116 3rd St SE
Cedar Rapids, Iowa 52401
Eastern Iowans celebrate minimum wage increase
CEDAR RAPIDS - Advocates and workers across the state held news conferences over the weekend to celebrate the minimum wage increases taking effect this year in four counties.
News conferences were held Saturday in Johnson and Linn counties, as well as in Polk and Wapello counties, where minimum wages have risen this year. The four counties were the only ones in Iowa to approve minimum wage increases.
Linn County Supervisor James Houser, who was at the Cedar Rapids news conference, said the four counties with wage increases account for a third of Iowa's population.
About 20 people attended the Cedar Rapids event, some holding signs with slogans such as 'People before politics” and 'Living wages are good for Linn County and good for Iowa.”
Sofia Mehaffey, director of health and nutrition at Horizons, said she worked three minimum wage jobs in 2000 while a single mother. Because of that, she relished the chance to celebrate Linn County's increase in the base wage.
'It feels incredible,” Mehaffey said.
The Linn County Board of Supervisors approved an ordinance in September to raise the minimum wage to $8.25 effective Jan. 1. On Jan. 1, 2018, it will rise to $9.25 an hour. The third and final increase will raise the wage to $10.25 an hour on Jan. 1, 2019.
The minimum wage ordinance in Johnson County brought the county's rate to $8.20 last year. On May 1, it increased to $9.15, and on Jan. 1, it hit $10.10 an hour.
In September, Wapello County approved an increase to $8.20 an hour as well as annual increases to eventually reach $10.10 an hour by Jan. 1, 2019.
Polk County - the fourth to approve an ordinance - raised the wage to $8.75 beginning in April. By January 2019, the rate is set to reach $10.75 an hour.
With the state Legislature set to convene Monday, speakers at the news conference called on lawmakers to raise the state's $7.25-an-hour minimum wage across all counties.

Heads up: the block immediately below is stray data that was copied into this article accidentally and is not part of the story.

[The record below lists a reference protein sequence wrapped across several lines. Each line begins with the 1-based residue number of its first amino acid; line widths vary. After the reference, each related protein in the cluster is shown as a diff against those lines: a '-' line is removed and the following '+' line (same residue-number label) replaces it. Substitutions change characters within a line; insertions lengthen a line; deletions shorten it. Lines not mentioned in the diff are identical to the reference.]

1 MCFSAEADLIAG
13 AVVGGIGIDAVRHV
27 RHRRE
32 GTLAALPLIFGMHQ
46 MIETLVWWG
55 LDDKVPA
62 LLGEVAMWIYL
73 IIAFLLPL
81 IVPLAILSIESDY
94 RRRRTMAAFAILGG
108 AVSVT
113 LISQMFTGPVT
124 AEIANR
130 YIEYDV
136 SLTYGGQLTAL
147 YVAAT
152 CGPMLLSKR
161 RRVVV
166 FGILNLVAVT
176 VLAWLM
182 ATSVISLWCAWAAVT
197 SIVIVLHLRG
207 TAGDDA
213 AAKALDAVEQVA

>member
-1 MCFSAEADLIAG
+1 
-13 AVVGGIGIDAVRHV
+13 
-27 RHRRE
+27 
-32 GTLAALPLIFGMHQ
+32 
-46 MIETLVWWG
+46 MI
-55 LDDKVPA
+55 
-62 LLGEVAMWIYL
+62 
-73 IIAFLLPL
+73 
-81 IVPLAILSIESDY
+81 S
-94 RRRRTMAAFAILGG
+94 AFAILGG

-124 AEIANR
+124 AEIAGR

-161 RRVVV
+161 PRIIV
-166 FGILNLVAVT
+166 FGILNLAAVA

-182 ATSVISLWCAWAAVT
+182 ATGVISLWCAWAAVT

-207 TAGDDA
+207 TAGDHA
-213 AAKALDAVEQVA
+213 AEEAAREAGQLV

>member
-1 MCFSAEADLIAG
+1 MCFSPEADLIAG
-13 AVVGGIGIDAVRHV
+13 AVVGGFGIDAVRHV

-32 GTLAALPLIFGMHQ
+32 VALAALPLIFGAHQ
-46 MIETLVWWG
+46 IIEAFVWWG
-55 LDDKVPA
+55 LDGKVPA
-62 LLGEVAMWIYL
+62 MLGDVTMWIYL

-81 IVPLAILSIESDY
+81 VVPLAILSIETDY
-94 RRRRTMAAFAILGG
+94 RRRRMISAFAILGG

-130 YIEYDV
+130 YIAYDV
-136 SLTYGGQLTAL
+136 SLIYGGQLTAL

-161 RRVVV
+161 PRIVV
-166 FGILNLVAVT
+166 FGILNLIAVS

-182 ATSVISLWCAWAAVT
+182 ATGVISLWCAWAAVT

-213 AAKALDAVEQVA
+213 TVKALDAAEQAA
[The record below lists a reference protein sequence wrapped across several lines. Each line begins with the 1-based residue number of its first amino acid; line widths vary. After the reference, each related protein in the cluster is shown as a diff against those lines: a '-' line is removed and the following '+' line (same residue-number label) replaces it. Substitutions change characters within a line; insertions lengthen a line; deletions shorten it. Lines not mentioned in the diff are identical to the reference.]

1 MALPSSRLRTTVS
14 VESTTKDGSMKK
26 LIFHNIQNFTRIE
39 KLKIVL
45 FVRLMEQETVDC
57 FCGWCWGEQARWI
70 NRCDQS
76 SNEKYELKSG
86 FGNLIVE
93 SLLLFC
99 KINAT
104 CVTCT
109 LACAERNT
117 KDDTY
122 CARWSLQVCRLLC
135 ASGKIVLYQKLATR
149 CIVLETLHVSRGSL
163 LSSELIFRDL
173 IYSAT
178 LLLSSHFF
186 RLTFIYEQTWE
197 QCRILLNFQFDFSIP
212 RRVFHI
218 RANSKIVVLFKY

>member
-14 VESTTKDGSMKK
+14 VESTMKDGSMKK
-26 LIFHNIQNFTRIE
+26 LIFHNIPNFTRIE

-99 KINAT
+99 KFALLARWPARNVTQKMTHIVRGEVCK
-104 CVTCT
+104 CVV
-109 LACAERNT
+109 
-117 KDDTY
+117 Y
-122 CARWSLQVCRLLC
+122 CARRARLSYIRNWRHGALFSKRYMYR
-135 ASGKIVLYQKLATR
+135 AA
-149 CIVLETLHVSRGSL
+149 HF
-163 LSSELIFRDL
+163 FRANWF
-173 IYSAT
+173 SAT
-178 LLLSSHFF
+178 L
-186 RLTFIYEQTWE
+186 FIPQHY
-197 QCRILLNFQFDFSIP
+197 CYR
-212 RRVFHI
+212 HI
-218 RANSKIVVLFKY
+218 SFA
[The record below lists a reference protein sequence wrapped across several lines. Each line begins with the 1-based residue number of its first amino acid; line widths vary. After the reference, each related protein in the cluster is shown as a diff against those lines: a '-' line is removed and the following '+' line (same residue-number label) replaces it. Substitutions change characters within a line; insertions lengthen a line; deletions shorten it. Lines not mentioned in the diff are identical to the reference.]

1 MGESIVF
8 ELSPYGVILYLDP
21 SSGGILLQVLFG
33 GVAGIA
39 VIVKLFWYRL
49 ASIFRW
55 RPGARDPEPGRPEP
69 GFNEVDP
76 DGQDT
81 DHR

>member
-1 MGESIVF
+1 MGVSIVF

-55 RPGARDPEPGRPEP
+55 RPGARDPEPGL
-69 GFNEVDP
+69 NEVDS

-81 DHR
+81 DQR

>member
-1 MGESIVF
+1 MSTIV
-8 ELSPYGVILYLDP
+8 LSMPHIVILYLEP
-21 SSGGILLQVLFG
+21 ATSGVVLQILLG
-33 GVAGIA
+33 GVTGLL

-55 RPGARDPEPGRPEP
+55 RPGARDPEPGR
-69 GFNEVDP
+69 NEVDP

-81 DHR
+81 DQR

'This issue shouldn't pit Democrats against Republicans,” said Paul Iversen, a labor educator with the University of Iowa Labor Center.
But with the House, Senate and governor's office controlled by Republicans for the first time in decades, some advocates are concerned that lawmakers might try to override county decisions.
Iverson urged attendees not to get discouraged and to advocate for a statewide wage increase.
'I think we don't just assume after that last election that there's nothing we can do,” he said.
In the absence of a statewide wage increase, cities in each county can decide whether to follow the ordinances.
In Linn County, city councils in Cedar Rapids and Marion - home to about 75 percent of the county population - have not held formal discussions on the ordinance, so the rate increased in both communities Jan. 1.
However, councils in Robins, Ely, Center Point and Prairieburg have passed ordinances sticking with the state minimum wage of $7.25.
In Johnson County, Tiffin passed a separate ordinance establishing a $9-an-hour minimum wage while Oxford, Shueyville, Solon and Swisher councils declined to follow the county rate.
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